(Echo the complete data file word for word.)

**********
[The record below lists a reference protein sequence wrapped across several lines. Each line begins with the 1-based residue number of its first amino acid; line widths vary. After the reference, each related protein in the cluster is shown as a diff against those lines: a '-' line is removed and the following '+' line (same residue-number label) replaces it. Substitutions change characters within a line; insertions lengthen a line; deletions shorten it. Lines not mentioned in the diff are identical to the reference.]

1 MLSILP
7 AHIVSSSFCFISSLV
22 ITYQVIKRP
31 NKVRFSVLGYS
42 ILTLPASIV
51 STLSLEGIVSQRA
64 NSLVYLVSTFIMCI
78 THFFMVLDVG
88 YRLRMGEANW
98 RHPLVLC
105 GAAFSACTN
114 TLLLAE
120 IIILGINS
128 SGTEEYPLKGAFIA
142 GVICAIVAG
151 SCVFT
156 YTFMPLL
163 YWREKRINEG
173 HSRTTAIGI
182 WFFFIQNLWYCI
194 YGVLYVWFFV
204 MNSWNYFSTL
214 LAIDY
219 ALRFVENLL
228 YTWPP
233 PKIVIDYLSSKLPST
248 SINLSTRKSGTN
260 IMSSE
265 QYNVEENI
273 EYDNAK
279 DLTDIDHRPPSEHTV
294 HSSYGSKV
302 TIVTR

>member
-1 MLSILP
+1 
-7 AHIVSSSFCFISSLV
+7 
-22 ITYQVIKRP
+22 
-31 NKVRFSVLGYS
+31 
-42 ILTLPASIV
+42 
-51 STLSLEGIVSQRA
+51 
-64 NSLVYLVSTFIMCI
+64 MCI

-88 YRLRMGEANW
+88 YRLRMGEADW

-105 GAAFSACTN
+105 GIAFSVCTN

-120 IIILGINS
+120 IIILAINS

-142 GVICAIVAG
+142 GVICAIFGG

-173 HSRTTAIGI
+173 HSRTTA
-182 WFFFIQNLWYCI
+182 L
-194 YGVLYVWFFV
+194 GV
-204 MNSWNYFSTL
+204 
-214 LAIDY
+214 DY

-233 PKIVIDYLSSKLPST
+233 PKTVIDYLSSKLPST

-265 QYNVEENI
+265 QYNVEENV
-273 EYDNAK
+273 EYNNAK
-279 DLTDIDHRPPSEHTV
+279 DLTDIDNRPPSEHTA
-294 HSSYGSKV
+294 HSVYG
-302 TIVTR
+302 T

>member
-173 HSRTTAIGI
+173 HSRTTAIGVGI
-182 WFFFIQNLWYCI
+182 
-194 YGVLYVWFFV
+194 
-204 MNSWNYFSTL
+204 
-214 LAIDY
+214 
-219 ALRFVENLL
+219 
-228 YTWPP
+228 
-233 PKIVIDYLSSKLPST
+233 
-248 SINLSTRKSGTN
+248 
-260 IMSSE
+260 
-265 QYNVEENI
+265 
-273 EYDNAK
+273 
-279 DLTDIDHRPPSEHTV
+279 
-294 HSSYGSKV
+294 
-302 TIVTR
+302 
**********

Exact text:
[The record below lists a reference protein sequence wrapped across several lines. Each line begins with the 1-based residue number of its first amino acid; line widths vary. After the reference, each related protein in the cluster is shown as a diff against those lines: a '-' line is removed and the following '+' line (same residue-number label) replaces it. Substitutions change characters within a line; insertions lengthen a line; deletions shorten it. Lines not mentioned in the diff are identical to the reference.]

1 MLSILP
7 AHIVSSSFCFISSLV
22 ITYQVIKRP
31 NKVRFSVLGYS
42 ILTLPASIV
51 STLSLEGIVSQRA
64 NSLVYLVSTFIMCI
78 THFFMVLDVG
88 YRLRMGEANW
98 RHPLVLC
105 GAAFSACTN
114 TLLLAE
120 IIILGINS
128 SGTEEYPLKGAFIA
142 GVICAIVAG
151 SCVFT
156 YTFMPLL
163 YWREKRINEG
173 HSRTTAIGI
182 WFFFIQNLWYCI
194 YGVLYVWFFV
204 MNSWNYFSTL
214 LAIDY
219 ALRFVENLL
228 YTWPP
233 PKIVIDYLSSKLPST
248 SINLSTRKSGTN
260 IMSSE
265 QYNVEENI
273 EYDNAK
279 DLTDIDHRPPSEHTV
294 HSSYGSKV
302 TIVTR

>member
-1 MLSILP
+1 
-7 AHIVSSSFCFISSLV
+7 
-22 ITYQVIKRP
+22 
-31 NKVRFSVLGYS
+31 
-42 ILTLPASIV
+42 
-51 STLSLEGIVSQRA
+51 
-64 NSLVYLVSTFIMCI
+64 MCI

-88 YRLRMGEANW
+88 YRLRMGEADW

-105 GAAFSACTN
+105 GIAFSVCTN

-120 IIILGINS
+120 IIILAINS

-142 GVICAIVAG
+142 GVICAIFGG

-173 HSRTTAIGI
+173 HSRTTA
-182 WFFFIQNLWYCI
+182 L
-194 YGVLYVWFFV
+194 GV
-204 MNSWNYFSTL
+204 
-214 LAIDY
+214 DY

-233 PKIVIDYLSSKLPST
+233 PKTVIDYLSSKLPST

-265 QYNVEENI
+265 QYNVEENV
-273 EYDNAK
+273 EYNNAK
-279 DLTDIDHRPPSEHTV
+279 DLTDIDNRPPSEHTA
-294 HSSYGSKV
+294 HSVYG
-302 TIVTR
+302 T

>member
-173 HSRTTAIGI
+173 HSRTTAIGVGI
-182 WFFFIQNLWYCI
+182 
-194 YGVLYVWFFV
+194 
-204 MNSWNYFSTL
+204 
-214 LAIDY
+214 
-219 ALRFVENLL
+219 
-228 YTWPP
+228 
-233 PKIVIDYLSSKLPST
+233 
-248 SINLSTRKSGTN
+248 
-260 IMSSE
+260 
-265 QYNVEENI
+265 
-273 EYDNAK
+273 
-279 DLTDIDHRPPSEHTV
+279 
-294 HSSYGSKV
+294 
-302 TIVTR
+302 